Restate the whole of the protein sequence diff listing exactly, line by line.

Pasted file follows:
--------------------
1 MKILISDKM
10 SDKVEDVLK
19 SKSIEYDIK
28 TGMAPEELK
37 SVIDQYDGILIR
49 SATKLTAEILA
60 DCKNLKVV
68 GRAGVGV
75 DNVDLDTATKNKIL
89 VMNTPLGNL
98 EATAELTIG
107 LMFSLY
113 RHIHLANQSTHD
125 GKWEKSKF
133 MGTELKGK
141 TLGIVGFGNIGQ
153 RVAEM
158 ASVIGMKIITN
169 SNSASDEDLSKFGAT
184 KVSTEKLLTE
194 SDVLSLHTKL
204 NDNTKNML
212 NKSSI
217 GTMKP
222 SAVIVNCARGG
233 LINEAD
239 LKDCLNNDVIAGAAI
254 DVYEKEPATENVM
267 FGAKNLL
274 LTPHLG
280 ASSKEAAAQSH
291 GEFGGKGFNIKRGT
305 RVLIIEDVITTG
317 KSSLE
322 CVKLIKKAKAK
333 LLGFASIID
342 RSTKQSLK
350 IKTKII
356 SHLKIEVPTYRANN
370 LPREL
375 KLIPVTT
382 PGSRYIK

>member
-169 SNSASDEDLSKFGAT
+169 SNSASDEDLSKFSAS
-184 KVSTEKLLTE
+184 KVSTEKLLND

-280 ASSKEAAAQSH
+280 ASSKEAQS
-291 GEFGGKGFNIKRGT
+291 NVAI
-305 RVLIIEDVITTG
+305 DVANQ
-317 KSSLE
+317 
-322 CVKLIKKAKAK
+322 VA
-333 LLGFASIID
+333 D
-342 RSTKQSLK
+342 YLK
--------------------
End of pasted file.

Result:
1 MKILISDKM
10 SDKVEDVLK
19 SKSIEYDIK
28 TGMAPEELK
37 SVIDQYDGILIR
49 SATKLTAEILA
60 DCKNLKVV
68 GRAGVGV
75 DNVDLDTATKNKIL
89 VMNTPLGNL
98 EATAELTIG
107 LMFSLY
113 RHIHLANQSTHD
125 GKWEKSKF
133 MGTELKGK
141 TLGIVGFGNIGQ
153 RVAEM
158 ASVIGMKIITN
169 SNSASDEDLSKFGAT
184 KVSTEKLLTE
194 SDVLSLHTKL
204 NDNTKNML
212 NKSSI
217 GTMKP
222 SAVIVNCARGG
233 LINEAD
239 LKDCLNNDVIAGAAI
254 DVYEKEPATENVM
267 FGAKNLL
274 LTPHLG
280 ASSKEAAAQSH
291 GEFGGKGFNIKRGT
305 RVLIIEDVITTG
317 KSSLE
322 CVKLIKKAKAK
333 LLGFASIID
342 RSTKQSLK
350 IKTKII
356 SHLKIEVPTYRANN
370 LPREL
375 KLIPVTT
382 PGSRYIK

>member
-169 SNSASDEDLSKFGAT
+169 SNSASDEDLSKFSAS
-184 KVSTEKLLTE
+184 KVSTEKLLND

-280 ASSKEAAAQSH
+280 ASSKEAQS
-291 GEFGGKGFNIKRGT
+291 NVAI
-305 RVLIIEDVITTG
+305 DVANQ
-317 KSSLE
+317 
-322 CVKLIKKAKAK
+322 VA
-333 LLGFASIID
+333 D
-342 RSTKQSLK
+342 YLK